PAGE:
Seen through Little John’s eyes, Lofton sparingly and evocatively captures the intense heat of the Texas summer and the desperate impoverishment of the town, and contrasts this with the ethereal beauty of Gayle’s singing, as Little John struggles to keep his promises without letting his family go under.
This is one of those sort of children’s books, like Clare Vanderpool’s, that I think adults enjoy more than most kids because of its pace and theme, though it really doesn’t do a lot for me. But I can appreciate that though it’s likely to appeal to a relatively small number of readers those that do find it will be as enchanted by Gayle as Little John.
I met Jonathan Auxier a couple of years ago, when he was at a school talking about his first book, Peter Nimble and his Fantastic Eyes. He was a thoroughly engaging fellow as well as an ace juggler and I warmed to him immensely. I really liked Peter Nimble, so I was excited to read his new one, The Night Gardener. Here’s my review.
Two plucky and resilient orphans confront the nocturnal horrors of an isolated house, in this superbly constructed middle-grade gothic mystery chiller.
Fourteen-year-old Molly and ten-year-old Kip have left famine-stricken Ireland and landed in hostile England. In desperation, and despite the warnings of the local villagers, they end up working for a family who live in a lonely mansion, which is built around a malevolent tree. The children quickly become aware of a sinister night-time visitor and gradually make the connection with the dramatically waning health of the family.
The tale is told from the perspective of both children: Kip is a very Dickensian orphan – an angelic mix of David Copperfield and Tiny Tim – whereas Molly is a more interestingly flawed character, and their love for each other and their yearning for a home shines through.
Auxier, inspired by Ray Bradbury’s Something Wicked This Way Comes (Simon & Schuster, 1962), has created a wonderfully paced and flowing narrative that is both a horror story and a meditation on the murky difference between stories and lies, and on the psychic damage of greed.
For readers who enjoy the dark fantastic mixed with heart, such as The Graveyard Book (Gaiman, HarperCollins, 2008) and Splendors and Glooms (Schlitz, Candlewick, 2012).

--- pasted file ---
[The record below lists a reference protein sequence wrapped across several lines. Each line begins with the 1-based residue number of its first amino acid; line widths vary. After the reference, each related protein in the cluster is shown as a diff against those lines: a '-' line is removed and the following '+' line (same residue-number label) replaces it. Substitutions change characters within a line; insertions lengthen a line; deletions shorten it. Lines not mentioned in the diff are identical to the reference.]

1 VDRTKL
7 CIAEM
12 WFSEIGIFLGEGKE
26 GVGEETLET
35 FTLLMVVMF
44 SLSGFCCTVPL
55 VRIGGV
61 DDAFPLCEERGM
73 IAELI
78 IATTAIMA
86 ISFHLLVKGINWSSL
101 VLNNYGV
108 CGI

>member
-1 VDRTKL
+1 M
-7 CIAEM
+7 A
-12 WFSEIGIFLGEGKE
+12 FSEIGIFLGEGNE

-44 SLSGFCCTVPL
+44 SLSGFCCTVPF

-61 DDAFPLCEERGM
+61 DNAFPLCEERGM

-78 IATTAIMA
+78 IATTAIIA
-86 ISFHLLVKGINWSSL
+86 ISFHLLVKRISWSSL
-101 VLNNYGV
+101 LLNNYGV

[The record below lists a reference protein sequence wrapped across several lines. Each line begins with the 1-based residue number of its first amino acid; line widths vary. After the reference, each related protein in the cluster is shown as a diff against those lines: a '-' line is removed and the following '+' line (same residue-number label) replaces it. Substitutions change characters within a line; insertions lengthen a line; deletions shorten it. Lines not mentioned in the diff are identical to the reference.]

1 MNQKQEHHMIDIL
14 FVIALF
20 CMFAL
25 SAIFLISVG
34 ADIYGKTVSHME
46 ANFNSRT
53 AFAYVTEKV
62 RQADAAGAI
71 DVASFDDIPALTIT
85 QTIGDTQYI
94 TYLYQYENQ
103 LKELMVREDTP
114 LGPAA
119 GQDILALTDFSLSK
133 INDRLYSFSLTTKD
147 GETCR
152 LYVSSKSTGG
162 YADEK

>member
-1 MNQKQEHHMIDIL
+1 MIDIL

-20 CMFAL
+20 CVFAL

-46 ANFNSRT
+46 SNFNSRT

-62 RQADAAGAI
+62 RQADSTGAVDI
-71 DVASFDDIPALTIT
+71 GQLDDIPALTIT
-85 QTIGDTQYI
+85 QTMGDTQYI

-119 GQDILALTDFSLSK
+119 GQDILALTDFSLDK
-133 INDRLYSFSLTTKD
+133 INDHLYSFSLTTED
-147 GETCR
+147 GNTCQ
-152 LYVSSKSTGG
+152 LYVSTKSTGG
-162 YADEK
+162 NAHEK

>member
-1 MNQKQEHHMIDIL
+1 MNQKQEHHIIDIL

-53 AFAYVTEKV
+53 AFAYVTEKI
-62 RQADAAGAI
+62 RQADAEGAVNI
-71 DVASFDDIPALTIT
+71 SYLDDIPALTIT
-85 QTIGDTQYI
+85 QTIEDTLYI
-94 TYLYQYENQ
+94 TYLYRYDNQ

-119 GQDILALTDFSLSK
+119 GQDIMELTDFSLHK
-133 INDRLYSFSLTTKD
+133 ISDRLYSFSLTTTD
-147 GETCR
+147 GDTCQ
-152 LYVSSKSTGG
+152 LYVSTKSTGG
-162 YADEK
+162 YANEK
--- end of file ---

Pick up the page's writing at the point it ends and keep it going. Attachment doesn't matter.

Combining meticulous research with an easy to read narrative style, Bascomb has created a thrilling true tale of the hunting down, capture and trial of Adolf Eichmann, the Nazi responsible for the transportation of millions of Jews to concentration camps.
Eichmann disappeared after the end of the war, but, in 1956, a chance encounter brought his presence in Argentina to the attention of the Israeli secret intelligence network, the Mossad. After thorough surveillance and intelligence gathering, a crack team put together and pulled off a daring and extraordinary plan to grab Eichmann and transport him to Israel without going through an official extradition process.
Bascomb explains that it wasn’t only justice that the team sought, though every one of them had lost family in the Holocaust: He shows the importance of the trial in reminding the world of the horror of the ‘Final Solution’.
Bascomb’s many primary and secondary sources are meticulously detailed in the Notes, and never get in the way of the narrative flow. A list of the many participants is included to help the reader keep track, and there is also an extensive Bibliography, Photo Credits and Index.
Adapted from his adult book, Hunting Eichmann (Houghton, 2009), this is intended for middle grade and high school teen readers and is an excellent addition to both school and public library collections.
Anderson (Speak, Farrar, Straus and Giroux, 1999) is never afraid to tackle hot button issues, and Impossible Knife is no exception. In this novel, she uses the story of a high school girl and her ex-army father to illuminate the shoddy treatment of veterans and their difficulty in reassimilating into a world that is not full of threats, along with the fallout this has on their loved ones.
After years of being on the road, Hayley Kincain and her dad are settling down, ostensibly so that Hayley can take her senior year at a high school, but really because her father is suffering with untreated and worsening PTSD. Hayley’s life experiences, as well as 6 years of unschooling, make her feel isolated from the other student “zombies” and her voice and persona is tough and snarky, though also achingly hurt and bewildered behind this hostile facade. She meets the charismatic Finnegan Ramos, and while Finn’s attraction to Hayley somewhat strains credibility, he introduces her to a more normal teenage life. However, Hayley’s denial of her father’s condition, and of her own past, in which the parental figures essentially abandoned her, starts to break down as her father becomes increasingly erratic, lashing out at himself, strangers and finally Hayley herself.